4. Some offenses should be mandatory removal offenses (MROs). I know there are folks who hate the idea that some offenses will get you fired, but the truth is that absent MROs, some managers simply do not have the will to fire an employee. Having MROs does not remove the requirement for due process, but it does simplify the process and reduce the impact of ineffective managers. I recall one case of a bus driver who tested positive for cocaine. Most reasonable people would agree that we do not need bus drivers who use cocaine. Apparently his supervisor disagreed. He suspended the employee for 3 days and two of those days were Saturday and Sunday. The employee lost one day of pay and continued to drive his bus. I believe there are offenses that should get you fired. Lying on the application you used to get hired, using illegal drugs, stealing from the government, and committing a prohibited personnel practice are just a few examples. We can make the argument that we should help people improve, but do you want to be sitting in the bus that is being driven by the cocaine-using driver?
  5. Neither MSPB nor arbitrators should be able to mitigate penalties. Mitigating a penalty means the arbitrator or MSPB judge concludes that the agency proved its case, but does not agree with the penalty. So a removal may be mitigated to a 30-day suspension. In some cases, an agency may have charged an employee with multiple offenses, but can only prove some of them. The Board or arbitrator is left to decide what the appropriate penalty would be for the charges that are proven. The problems with mitigation are that it substitutes the hearing official’s judgment for that of the agency and that it leads to baby-splitting decisions. That is particularly true with arbitration, where arbitrators who are viewed as too pro-management or pro-union will have trouble being selected to hear a case. Most agency tables of penalties lay out a wide range of penalties for a given offense. As long as they stay within the range of penalties they lay out in their own policies, I believe the agency should be able to decide on the penalty. We trust agency leaders to spend billions of dollars and carry out missions that are critical to our nation. We should also trust them to decide whether an employee gets fired or is suspended for a month.
  6. Employees should have one venue for appeal. An employee should be able to appeal to MSPB, file an EEO complaint, or go through the grievance/arbitration process, even in mixed cases where an employee alleges both discrimination and is appealing an adverse action. Employees should not be allowed to forum shop or file through multiple processes. The time limits that apply to MSPB should apply to arbitration and EEO complaints as well.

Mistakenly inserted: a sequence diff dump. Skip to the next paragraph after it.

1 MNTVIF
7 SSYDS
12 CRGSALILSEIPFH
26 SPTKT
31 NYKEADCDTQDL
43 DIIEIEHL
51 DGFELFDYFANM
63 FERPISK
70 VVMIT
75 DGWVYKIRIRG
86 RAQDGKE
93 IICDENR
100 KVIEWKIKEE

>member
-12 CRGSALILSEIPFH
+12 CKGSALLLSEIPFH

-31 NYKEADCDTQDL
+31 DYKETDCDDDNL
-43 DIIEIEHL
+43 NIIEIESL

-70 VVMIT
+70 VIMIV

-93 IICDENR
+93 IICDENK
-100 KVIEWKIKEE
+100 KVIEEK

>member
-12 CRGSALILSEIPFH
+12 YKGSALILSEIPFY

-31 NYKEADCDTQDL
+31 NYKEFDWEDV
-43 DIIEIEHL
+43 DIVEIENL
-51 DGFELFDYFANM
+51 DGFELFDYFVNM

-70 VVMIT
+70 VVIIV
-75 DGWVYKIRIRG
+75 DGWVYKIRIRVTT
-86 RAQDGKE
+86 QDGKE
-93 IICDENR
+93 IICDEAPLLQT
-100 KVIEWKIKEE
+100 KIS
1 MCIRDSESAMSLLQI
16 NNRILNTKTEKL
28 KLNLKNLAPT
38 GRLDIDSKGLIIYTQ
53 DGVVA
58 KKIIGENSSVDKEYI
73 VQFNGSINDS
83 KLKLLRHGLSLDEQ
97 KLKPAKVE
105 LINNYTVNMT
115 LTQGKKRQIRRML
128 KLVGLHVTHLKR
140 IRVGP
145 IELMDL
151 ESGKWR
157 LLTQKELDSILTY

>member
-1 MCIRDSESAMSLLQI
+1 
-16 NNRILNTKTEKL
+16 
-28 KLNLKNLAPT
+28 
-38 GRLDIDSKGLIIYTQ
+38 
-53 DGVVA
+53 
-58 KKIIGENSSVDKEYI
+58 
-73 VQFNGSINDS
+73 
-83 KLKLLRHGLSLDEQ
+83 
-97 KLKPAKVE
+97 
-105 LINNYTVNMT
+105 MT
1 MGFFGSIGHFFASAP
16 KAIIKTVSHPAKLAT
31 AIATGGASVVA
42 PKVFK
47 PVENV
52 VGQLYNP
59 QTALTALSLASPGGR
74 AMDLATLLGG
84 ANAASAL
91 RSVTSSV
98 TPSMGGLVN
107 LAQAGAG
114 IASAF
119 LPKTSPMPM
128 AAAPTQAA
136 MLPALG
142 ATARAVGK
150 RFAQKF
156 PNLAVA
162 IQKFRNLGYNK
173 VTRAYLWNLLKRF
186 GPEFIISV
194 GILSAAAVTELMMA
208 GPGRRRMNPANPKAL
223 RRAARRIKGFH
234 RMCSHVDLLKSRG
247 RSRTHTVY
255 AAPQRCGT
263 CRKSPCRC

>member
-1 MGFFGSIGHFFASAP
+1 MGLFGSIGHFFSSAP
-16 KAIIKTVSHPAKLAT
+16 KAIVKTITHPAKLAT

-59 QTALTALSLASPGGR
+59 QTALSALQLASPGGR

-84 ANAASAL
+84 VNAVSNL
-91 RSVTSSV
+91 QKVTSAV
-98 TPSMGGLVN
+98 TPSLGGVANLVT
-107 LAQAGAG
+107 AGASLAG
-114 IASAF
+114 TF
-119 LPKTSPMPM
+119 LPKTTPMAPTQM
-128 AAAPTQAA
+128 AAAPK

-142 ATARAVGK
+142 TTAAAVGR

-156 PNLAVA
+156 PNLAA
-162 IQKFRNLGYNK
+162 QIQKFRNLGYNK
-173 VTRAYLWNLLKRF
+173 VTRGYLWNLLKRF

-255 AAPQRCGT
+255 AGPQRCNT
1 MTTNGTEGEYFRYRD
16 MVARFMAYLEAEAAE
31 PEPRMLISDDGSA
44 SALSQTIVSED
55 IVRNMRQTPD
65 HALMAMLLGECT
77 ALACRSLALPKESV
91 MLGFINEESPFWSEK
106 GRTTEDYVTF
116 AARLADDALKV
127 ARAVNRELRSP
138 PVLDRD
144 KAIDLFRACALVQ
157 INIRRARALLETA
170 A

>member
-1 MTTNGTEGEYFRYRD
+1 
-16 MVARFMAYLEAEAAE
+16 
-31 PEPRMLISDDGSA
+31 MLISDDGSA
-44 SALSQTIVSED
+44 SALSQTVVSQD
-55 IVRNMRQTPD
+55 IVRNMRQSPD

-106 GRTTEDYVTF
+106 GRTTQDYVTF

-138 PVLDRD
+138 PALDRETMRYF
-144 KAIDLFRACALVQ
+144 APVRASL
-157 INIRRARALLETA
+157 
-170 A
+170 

7. Every manager should receive extensive training on dealing with employee misconduct and performance issues. The typical 40 hour supervisory training course is inadequate to meet the need. Such training should include showing managers how to have conversations with employees to provide feedback, including discussing performance or conduct problems. People who have never been in supervisory jobs think doing that is easy. It is not, and many supervisors have no idea how to have that kind of conversation.
  8. Agencies should have a dedicated office to set policy on misconduct/performance and to coordinate among the offices that get involved in these matters (HR, EEO, Counsel and IG). The processes in many agencies have so many hands involved, and so many people who are afraid to lose a case, that getting action taken is often too hard to do. Frequently managers who want to deal with problem employees tell me that they simply give up when they cannot get all the parties to agree to do something. I would put in in the CHCO’s office, but it probably does not matter where such an office is located, as long as it actually has the authority to get things done.

The issue of firing federal workers is not simple, nor does solving the problems mean we will suddenly have more effective government. It would most likely have a somewhat positive impact on morale, due to getting non-performers and disruptive people out of the workplace. On the other hand, it could have a negative impact when employees see their friends being fired. As I have said before and must say again, dealing with the problems does not address the 90+ percent of employees who do their jobs and do them as expected or better. We cannot lose sight of that. If we truly want more effective government, we need to spend more time on the people who do the work.

It is also likely that simplified due process, once the HR/Counsel/EEO/IG offices and managers adapt to it, could lead to a surge in removals. If there truly is a backlog of performance/conduct problem employees to be dealt with, it would be a surprise if that did not happen. Once that backlog is taken care of, it would also be logical to expect a drop-off in the number of actions being taken, with the number of removals then leveling off at a higher rate than it is today.